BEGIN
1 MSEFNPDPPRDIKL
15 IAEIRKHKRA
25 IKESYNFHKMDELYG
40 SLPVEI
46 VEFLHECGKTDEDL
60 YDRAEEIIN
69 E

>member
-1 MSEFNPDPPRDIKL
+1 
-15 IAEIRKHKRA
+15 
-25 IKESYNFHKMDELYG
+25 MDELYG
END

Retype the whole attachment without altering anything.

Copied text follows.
1 MSEFNPDPPRDIKL
15 IAEIRKHKRA
25 IKESYNFHKMDELYG
40 SLPVEI
46 VEFLHECGKTDEDL
60 YDRAEEIIN
69 E

>member
-1 MSEFNPDPPRDIKL
+1 
-15 IAEIRKHKRA
+15 
-25 IKESYNFHKMDELYG
+25 MDELYG